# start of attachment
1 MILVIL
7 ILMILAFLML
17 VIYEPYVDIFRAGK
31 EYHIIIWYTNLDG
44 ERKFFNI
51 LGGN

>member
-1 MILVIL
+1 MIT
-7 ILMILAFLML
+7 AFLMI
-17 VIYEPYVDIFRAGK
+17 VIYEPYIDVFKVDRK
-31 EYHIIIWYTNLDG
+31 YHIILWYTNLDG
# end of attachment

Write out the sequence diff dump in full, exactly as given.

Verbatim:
1 MILVIL
7 ILMILAFLML
17 VIYEPYVDIFRAGK
31 EYHIIIWYTNLDG
44 ERKFFNI
51 LGGN

>member
-1 MILVIL
+1 MIT
-7 ILMILAFLML
+7 AFLMI
-17 VIYEPYVDIFRAGK
+17 VIYEPYIDVFKVDRK
-31 EYHIIIWYTNLDG
+31 YHIILWYTNLDG